Goes was the second journalist to be killed this year in Brazil, following Renato Machado, a radio journalist who was shot in Rio de Janeiro state on 8 January. Last year, there were five murders of journalists in Brazil that were demonstrably or clearly linked to the victims’ work.
“The police investigating the Goes murder are assuming it was linked to his work because of the often sensitive information he reported on the air”, Reporters Without Borders said. “In the absence of quick results, the federal authorities should take over the investigation under a mechanism envisaged after last year’s particularly deadly toll on Brazilian media personnel.”
Goes was on his way to the radio station where he worked, FM Rio Jaguaribe, when he was gunned down in cold blood by two men on a motorcycle with a false licence plate that was found shortly afterwards.
Police chief Vera Lúcia Granja immediately said he thought the murder was linked to the victim’s work. Goes often reported crimes on the air, and did not hesitate to name suspects. The Iguatu Notícias website quoted a police source as saying he may have been killed on the orders of local drug trafficker currently in prison.
In a survey of the high price paid by radio journalists, Reporters Without Borders reported that a total of 18 had been killed worldwide since the start of 2012.
Mauricio Sampaio, the former deputy chairman of the Atlético-Goiás football club, was arrested during the weekend on suspicion of hiring a hit man to murder sports journalist Valério Luiz de Oliveira in Goiânia, the capital of the central state Goiás, last July.
A reporter for Radio Jornal 820 AM, Luiz was one of a total of five journalists who were killed in connection with their work last year in Brazil. Aged 49, he was gunned down outside the station on 5 July.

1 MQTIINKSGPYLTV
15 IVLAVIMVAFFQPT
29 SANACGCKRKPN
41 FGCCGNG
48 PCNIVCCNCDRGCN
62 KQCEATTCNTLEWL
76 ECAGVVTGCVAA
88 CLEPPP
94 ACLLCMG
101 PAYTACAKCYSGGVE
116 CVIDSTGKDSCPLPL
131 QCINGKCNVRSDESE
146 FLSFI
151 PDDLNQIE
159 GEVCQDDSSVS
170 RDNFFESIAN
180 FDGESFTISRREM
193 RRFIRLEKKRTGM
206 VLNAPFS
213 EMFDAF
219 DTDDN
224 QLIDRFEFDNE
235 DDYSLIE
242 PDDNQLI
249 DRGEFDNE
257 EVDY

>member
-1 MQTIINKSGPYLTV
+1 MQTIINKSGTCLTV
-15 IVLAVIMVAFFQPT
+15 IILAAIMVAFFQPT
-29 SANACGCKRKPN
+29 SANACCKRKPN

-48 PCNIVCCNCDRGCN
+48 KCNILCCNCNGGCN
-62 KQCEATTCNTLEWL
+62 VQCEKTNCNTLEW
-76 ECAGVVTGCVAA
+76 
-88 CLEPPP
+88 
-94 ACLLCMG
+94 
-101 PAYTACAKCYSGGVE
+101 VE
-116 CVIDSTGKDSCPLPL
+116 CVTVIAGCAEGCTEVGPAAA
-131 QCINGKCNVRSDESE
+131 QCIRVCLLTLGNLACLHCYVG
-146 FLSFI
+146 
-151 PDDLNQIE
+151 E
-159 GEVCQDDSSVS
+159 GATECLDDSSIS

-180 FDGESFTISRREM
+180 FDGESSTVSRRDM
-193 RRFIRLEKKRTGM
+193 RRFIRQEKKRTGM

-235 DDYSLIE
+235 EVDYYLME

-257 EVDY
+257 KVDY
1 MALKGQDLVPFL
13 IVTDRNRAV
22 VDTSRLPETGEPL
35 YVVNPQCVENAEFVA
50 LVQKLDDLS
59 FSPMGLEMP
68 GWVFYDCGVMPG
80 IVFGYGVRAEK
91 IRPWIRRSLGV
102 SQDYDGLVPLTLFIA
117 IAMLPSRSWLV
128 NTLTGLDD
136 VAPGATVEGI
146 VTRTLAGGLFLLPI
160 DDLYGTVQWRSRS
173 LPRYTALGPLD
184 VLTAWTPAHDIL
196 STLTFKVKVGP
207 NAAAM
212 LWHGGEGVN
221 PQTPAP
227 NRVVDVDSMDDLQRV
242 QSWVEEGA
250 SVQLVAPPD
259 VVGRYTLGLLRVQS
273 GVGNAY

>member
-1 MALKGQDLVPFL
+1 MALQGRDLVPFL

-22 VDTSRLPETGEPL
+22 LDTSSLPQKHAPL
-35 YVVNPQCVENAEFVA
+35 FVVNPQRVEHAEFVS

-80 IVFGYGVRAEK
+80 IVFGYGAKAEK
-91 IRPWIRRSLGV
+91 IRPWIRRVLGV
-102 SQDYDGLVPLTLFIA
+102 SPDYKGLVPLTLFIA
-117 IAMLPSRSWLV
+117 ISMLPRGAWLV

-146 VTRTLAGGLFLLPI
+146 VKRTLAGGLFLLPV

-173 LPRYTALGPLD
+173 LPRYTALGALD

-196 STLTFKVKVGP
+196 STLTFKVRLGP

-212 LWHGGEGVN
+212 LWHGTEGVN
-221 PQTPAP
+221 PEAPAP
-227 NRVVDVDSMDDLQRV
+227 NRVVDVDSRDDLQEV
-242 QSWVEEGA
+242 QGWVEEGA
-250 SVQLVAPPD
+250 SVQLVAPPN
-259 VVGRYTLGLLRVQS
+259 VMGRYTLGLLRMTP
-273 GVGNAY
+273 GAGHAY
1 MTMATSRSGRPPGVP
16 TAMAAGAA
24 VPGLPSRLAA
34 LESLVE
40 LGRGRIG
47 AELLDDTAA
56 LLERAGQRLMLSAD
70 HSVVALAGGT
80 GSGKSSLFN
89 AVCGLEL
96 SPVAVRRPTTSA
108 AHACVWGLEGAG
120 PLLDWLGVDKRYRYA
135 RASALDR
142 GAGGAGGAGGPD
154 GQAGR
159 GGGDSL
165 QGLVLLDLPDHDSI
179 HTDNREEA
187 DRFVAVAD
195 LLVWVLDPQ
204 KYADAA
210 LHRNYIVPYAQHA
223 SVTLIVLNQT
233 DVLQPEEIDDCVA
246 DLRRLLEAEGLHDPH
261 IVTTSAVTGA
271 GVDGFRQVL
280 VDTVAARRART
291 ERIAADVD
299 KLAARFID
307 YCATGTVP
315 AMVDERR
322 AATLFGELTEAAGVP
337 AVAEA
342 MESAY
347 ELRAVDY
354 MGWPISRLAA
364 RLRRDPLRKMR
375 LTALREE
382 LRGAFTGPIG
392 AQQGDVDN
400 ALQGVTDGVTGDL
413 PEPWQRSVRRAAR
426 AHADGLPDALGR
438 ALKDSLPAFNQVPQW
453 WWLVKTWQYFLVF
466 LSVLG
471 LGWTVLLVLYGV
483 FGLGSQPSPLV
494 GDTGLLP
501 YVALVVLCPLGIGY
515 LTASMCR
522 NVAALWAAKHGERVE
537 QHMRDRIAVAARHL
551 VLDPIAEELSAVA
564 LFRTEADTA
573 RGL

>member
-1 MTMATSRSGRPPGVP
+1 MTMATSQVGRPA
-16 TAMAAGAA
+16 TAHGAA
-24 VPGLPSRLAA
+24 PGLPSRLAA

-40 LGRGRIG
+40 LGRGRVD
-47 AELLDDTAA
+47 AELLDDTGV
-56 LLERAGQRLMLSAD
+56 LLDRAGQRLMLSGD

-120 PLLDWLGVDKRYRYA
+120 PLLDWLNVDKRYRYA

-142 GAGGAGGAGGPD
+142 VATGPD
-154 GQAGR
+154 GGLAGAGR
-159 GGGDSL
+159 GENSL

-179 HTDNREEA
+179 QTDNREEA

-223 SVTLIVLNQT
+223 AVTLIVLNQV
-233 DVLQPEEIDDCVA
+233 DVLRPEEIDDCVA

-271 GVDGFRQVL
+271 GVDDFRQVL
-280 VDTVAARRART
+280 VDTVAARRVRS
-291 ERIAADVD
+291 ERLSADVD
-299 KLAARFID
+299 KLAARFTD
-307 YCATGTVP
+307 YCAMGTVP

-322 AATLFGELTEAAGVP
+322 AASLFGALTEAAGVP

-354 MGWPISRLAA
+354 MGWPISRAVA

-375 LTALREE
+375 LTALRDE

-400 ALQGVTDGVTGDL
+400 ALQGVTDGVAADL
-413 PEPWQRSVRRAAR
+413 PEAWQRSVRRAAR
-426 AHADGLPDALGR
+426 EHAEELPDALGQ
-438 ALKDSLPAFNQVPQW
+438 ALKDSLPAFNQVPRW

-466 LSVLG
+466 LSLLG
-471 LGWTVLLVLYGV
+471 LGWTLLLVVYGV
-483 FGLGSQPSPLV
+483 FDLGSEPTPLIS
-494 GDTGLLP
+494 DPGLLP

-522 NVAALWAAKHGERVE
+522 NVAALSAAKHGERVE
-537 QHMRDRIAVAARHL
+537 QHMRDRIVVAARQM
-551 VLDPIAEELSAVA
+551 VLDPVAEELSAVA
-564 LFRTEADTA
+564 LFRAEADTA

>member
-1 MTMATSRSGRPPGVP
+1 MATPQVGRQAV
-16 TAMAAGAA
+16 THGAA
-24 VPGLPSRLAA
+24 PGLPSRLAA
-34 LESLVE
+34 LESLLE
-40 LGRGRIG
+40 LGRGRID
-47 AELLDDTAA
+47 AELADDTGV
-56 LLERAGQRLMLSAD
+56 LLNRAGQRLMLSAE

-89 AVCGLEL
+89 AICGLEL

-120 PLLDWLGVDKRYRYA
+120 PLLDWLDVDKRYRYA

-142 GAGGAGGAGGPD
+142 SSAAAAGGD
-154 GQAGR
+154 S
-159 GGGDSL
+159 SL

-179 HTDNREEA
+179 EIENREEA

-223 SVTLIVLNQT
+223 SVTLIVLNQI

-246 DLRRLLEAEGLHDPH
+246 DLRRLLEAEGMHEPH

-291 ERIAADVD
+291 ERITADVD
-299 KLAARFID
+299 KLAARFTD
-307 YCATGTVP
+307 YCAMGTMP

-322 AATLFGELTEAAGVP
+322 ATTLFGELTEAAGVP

“Sampaio’s arrest seems to support that theory that Luiz was killed as a reprisal for criticizing the Atlético-Goiás management on the air,” Reporters Without Borders said. “While respecting the presumption of innocence, we welcome the progress in the police investigation.
“The grave security problems to which Brazilian journalists are exposed, especially at the local level, had an impact on Brazil’s ranking in the latest Reporters Without Borders press freedom index. But the efforts it often makes to combat impunity distinguish it from other countries in the region.”
Sampaio was arrested at his home on 2 February, a day after the arrest of three other men on suspicion of involvement in the murder. One was Marcos “Marquinhos” Vinicius, a butcher by trade, who immediately confessed to being the perpetrator, police said. The other two – a military policeman and a friend and business partner of Luiz – allegedly paid Vinicius 200,000 reais (74,000 euros) to do it.
Sampaio, who is due to give a statement to the judicial authorities today, has so far denied any role in Luiz’ murder. Luis was very critical of Sampaio and both he and other members of the radio station’s staff had been banned from visiting the football club.